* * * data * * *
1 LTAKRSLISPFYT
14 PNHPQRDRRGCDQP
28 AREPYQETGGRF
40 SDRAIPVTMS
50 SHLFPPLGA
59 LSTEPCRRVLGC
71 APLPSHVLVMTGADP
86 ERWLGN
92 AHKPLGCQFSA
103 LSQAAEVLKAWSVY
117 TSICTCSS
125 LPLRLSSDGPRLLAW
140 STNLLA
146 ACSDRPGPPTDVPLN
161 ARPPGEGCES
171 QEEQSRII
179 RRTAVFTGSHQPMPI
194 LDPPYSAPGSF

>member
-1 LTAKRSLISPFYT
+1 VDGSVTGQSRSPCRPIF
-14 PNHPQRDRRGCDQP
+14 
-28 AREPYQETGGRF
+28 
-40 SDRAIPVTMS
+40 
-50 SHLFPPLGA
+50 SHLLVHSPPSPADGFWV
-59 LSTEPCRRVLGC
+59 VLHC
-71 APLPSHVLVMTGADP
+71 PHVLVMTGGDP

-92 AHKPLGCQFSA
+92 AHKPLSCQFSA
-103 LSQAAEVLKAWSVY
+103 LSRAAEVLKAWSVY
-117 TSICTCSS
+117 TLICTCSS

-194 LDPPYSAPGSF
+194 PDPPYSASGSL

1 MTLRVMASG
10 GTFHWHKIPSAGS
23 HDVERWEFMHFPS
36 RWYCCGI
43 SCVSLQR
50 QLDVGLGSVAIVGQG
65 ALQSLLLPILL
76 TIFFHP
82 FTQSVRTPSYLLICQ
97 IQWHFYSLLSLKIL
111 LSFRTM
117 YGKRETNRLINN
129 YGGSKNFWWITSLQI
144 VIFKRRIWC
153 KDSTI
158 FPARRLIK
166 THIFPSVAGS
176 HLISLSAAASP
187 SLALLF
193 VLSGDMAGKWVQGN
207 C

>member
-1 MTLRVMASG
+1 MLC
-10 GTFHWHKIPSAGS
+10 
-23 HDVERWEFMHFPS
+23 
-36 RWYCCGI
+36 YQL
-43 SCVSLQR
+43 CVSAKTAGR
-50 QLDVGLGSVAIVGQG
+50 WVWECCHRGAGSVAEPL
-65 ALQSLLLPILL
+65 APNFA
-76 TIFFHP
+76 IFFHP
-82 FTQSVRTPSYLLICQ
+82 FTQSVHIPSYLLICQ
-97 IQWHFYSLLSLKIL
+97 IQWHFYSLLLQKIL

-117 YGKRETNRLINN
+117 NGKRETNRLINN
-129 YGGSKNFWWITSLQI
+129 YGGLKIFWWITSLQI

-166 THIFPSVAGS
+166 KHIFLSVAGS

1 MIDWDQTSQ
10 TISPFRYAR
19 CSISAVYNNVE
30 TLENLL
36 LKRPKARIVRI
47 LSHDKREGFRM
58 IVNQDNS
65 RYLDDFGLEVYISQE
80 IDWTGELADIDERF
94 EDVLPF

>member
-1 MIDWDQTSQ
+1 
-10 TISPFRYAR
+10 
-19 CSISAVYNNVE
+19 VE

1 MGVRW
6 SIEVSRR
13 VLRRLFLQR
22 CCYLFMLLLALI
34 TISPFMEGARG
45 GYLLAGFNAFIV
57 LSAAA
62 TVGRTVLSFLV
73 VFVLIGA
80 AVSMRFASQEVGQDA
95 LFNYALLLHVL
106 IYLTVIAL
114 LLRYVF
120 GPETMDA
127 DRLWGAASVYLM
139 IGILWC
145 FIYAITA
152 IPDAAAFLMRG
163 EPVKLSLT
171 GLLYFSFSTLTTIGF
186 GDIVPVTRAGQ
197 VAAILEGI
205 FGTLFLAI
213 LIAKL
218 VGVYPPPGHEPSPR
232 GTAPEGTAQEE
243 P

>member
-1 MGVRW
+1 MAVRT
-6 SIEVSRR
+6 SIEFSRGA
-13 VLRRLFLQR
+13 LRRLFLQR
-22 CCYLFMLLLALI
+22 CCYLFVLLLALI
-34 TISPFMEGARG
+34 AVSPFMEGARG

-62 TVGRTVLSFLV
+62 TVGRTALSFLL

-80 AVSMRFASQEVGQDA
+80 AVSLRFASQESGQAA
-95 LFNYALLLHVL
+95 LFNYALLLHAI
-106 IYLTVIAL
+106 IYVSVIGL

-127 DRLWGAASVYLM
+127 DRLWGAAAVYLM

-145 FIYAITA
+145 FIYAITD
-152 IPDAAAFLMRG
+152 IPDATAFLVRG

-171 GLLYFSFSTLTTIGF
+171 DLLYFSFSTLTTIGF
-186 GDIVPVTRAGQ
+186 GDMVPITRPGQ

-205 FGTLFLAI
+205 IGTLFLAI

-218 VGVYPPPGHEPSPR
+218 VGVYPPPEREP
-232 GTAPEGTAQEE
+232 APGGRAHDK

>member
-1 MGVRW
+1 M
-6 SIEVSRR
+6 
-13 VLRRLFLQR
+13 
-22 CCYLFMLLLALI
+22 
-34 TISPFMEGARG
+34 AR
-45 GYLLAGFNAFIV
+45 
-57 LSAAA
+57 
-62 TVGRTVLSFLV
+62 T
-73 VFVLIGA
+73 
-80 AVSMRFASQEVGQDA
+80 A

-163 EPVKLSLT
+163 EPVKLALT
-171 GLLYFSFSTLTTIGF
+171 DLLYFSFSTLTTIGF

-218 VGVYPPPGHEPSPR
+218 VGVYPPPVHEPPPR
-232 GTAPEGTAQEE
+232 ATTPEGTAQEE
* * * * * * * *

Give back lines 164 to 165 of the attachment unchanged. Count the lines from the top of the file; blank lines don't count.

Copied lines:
+205 IGTLFLAI

-218 VGVYPPPGHEPSPR